Get the latest news, best practices and exclusive discounts

UNIVERSAL LANGUAGE – The Globally Harmonized System for Hazard Communication

Sheila Bert

Posted by:

Sheila Bert | October 24, 2013 | Comments Off on UNIVERSAL LANGUAGE – The Globally Harmonized System for Hazard Communication

If you were to go to a country and didn’t know the language, how would you find your way around? Pictograms have been used universally to make understanding easier for everyone. What does the following pictogram tell you?

coffeeDid you guess “coffee?” What about this one?   FORKDid you guess “Restaurant?” Pictograms create a universal language and takes us beyond the borders that used to inhibit our understanding.

Almost everyone knows this pictureRESTROOM which indicates accessibility for wheelchairs.

And who could live without the universal sign for restroom?Rest Room The same theory is being introduced in the Hazard Communication Standard with the Globally Harmonized System. The single most important force that drove the creation of the GHS was the international mandate adopted in the 1992 United Nations Conference on Environment and Development (UNCED), often called the “Earth Summit” which states:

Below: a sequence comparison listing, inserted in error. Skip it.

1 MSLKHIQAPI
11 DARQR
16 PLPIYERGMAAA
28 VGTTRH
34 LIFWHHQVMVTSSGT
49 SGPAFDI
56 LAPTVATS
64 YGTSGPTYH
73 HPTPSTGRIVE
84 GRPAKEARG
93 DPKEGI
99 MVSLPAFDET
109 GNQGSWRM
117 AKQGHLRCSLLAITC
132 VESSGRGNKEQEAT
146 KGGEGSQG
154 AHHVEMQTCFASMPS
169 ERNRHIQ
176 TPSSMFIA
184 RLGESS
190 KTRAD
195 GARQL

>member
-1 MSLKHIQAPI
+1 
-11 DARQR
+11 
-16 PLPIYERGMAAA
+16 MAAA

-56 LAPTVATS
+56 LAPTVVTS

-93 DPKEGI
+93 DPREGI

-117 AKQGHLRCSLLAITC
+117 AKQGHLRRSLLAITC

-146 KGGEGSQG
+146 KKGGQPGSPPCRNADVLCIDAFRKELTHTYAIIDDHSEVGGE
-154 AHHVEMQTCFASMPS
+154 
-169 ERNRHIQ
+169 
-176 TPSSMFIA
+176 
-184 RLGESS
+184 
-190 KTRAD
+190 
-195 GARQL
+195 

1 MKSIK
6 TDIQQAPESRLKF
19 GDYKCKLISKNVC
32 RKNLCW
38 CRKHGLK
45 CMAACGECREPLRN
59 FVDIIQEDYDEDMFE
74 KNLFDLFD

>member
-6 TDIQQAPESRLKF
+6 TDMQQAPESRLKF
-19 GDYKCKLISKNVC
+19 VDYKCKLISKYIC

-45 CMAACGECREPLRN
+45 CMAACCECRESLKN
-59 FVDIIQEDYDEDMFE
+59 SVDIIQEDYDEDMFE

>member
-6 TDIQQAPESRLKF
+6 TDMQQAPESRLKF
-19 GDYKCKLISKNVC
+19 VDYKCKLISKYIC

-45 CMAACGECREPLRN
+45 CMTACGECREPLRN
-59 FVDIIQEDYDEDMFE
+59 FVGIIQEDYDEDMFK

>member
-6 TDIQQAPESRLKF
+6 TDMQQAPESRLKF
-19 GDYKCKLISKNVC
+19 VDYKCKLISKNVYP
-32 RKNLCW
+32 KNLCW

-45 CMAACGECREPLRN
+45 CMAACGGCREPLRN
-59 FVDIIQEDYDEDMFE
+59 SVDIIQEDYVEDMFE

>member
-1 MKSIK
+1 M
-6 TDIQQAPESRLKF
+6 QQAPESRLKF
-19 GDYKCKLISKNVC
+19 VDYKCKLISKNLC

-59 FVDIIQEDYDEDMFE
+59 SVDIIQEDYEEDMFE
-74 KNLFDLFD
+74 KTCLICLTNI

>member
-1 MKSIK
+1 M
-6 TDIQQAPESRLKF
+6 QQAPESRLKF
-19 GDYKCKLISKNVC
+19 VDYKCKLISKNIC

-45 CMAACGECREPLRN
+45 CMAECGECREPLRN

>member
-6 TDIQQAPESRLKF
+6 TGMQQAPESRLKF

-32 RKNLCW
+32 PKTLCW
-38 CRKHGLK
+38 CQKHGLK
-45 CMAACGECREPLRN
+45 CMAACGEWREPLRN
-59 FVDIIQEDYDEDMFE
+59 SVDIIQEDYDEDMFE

“A globally harmonized hazard classification and compatible labeling system, including material safety data sheets and easily understandable symbols, should be available, if feasible, by the year 2000.”

One of the most important benefits expected in the application of the GHS is to:

  • Enhance the protection of human health and the environment by providing an internationally comprehensible system

There are benefits for governments, companies, workers, and members of the public. The most important of these is greater awareness of the hazards in working with chemicals resulting in improved safety for everyone who works with or near chemicals.

In the U.S., the EPA and OSHA would be expected to require hazard pictograms/symbols on labels.

In the workplace, it is expected that most of the GHS elements will be adopted, including;·

  • GHS physical and health hazard criteria, as appropriate;
  • Labels that have the harmonized core information under the GHS (signal words, hazard statements and symbols, etc.)
  • Safety Data Sheets
  • Employee training to help ensure effective communication

corrosiveCorrosive         Poison Poison      ExplosiveExplosive

OSHA requires employers to be in compliance with the new GHS in 2013. This includes employee training. Whether choosing to provide company training or using the services of an outside source such as The The Globally Harmonized System for Hazard Communication is anticipated to make understanding hazardous chemicals easier for everyone.

Pictograms help us to create universal awareness and help protect people and the environment. Are you ready for the December 2013 deadline?

Disclaimer: The information contained herein is solely the opinion of the author and shall not be construed to be the opinion or views of or, including any employer of author, if any.

Short URL:

Comments are closed.